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            Beta-cell ABCA1 influences insulin secretion, glucose homeostasis and response to thiazolidinedione treatment.

            Type 2 diabetes is characterized by both peripheral insulin resistance and reduced insulin secretion by beta-cells. The reasons for beta-cell dysfunction in this disease are incompletely understood but may include the accumulation of toxic lipids within this cell type. We examined the role of Abca1, a cellular cholesterol transporter, in cholesterol homeostasis and insulin secretion in beta-cells. Mice with specific inactivation of Abca1 in beta-cells had markedly impaired glucose tolerance and defective insulin secretion but normal insulin sensitivity. Islets isolated from these mice showed altered cholesterol homeostasis and impaired insulin secretion in vitro. We found that rosiglitazone, an activator of the peroxisome proliferator-activated receptor-gamma, which upregulates Abca1 in beta-cells, requires beta-cell Abca1 for its beneficial effects on glucose tolerance. These experiments establish a new role for Abca1 in beta-cell cholesterol homeostasis and insulin secretion, and suggest that cholesterol accumulation may contribute to beta-cell dysfunction in type 2 diabetes.
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              Direct effect of cholesterol on insulin secretion: a novel mechanism for pancreatic beta-cell dysfunction.

              Type 2 diabetes is often accompanied by abnormal blood lipid and lipoprotein levels, but most studies on the link between hyperlipidemia and diabetes have focused on free fatty acids (FFAs). In this study, we examined the relationship between cholesterol and insulin secretion from pancreatic beta-cells that is independent of the effects of FFAs. Several methods were used to modulate cholesterol levels in intact islets and cultured beta-cells, including a recently developed mouse model that exhibits elevated cholesterol but normal FFA levels. Acute and metabolic alteration of cholesterol was done using pharmacological reagents. We found a direct link between elevated serum cholesterol and reduced insulin secretion, with normal secretion restored by cholesterol depletion. We further demonstrate that excess cholesterol inhibits secretion by downregulation of metabolism through increased neuronal nitric oxide synthase dimerization. This direct effect of cholesterol on beta-cell metabolism opens a novel set of mechanisms that may contribute to beta-cell dysfunction and the onset of diabetes in obese patients.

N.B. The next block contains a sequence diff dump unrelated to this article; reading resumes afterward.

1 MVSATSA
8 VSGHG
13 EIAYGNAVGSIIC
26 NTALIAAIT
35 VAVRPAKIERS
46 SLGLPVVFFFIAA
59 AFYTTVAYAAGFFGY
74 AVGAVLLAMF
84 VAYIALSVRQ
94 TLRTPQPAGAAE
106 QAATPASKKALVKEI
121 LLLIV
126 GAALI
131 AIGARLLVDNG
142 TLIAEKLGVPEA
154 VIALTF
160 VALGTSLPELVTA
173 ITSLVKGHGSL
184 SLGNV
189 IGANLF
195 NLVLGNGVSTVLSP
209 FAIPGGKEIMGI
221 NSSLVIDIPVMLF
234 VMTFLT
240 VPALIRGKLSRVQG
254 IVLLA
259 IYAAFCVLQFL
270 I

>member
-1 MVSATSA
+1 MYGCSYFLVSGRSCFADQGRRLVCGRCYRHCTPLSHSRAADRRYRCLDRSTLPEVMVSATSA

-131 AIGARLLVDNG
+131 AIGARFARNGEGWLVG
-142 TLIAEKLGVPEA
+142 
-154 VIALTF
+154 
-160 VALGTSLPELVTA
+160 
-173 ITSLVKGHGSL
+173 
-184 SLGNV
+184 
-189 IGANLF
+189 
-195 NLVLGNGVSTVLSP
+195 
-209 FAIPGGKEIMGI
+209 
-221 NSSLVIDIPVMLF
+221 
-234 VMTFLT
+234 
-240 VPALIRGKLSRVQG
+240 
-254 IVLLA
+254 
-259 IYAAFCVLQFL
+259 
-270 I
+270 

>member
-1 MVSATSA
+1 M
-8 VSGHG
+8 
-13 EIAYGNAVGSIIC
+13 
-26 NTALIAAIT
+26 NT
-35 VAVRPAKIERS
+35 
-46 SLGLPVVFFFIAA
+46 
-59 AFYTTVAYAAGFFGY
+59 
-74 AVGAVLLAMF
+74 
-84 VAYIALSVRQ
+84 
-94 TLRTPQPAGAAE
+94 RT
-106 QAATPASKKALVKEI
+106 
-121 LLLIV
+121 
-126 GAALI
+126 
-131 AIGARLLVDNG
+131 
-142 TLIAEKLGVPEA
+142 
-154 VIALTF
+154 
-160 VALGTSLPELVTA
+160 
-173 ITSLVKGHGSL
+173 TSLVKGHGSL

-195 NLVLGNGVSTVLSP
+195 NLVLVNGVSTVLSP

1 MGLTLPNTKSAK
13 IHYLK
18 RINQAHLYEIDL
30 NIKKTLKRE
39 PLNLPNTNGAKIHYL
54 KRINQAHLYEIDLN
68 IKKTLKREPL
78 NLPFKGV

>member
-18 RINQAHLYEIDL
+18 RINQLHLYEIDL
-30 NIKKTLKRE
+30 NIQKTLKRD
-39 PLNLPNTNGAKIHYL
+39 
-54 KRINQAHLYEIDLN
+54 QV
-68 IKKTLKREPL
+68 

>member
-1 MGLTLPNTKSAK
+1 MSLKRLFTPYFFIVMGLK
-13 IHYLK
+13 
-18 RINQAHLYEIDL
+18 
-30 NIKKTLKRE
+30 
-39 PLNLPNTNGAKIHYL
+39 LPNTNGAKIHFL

Author and article information

                BMC Public Health
                BMC Public Health
                BMC Public Health
                BioMed Central
                10 August 2012
                : 12
                : 634
                [1 ]Department of Endocrinology and Metabolism, West China Hospital of Sichuan University, Chengdu, 610041, People's Republic of China
                [2 ]Department of Endocrinology, West China Hospital, Sichuan University, 37 GuoXue Street, Chengdu, Sichuan, 610041, China
                Copyright ©2012 Zheng et al.; licensee BioMed Central Ltd.

                This is an Open Access article distributed under the terms of the Creative Commons Attribution License ( http://creativecommons.org/licenses/by/2.0), which permits unrestricted use, distribution, and reproduction in any medium, provided the original work is properly cited.